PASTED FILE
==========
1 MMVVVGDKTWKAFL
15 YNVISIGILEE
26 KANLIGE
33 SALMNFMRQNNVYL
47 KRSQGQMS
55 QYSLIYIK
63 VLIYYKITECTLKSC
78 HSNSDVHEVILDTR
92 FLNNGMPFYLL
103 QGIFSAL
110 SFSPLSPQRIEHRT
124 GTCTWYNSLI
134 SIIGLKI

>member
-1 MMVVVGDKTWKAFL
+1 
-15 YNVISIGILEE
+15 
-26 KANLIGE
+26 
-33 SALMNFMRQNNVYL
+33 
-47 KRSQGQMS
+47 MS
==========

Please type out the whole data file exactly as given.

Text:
1 MMVVVGDKTWKAFL
15 YNVISIGILEE
26 KANLIGE
33 SALMNFMRQNNVYL
47 KRSQGQMS
55 QYSLIYIK
63 VLIYYKITECTLKSC
78 HSNSDVHEVILDTR
92 FLNNGMPFYLL
103 QGIFSAL
110 SFSPLSPQRIEHRT
124 GTCTWYNSLI
134 SIIGLKI

>member
-1 MMVVVGDKTWKAFL
+1 
-15 YNVISIGILEE
+15 
-26 KANLIGE
+26 
-33 SALMNFMRQNNVYL
+33 
-47 KRSQGQMS
+47 MS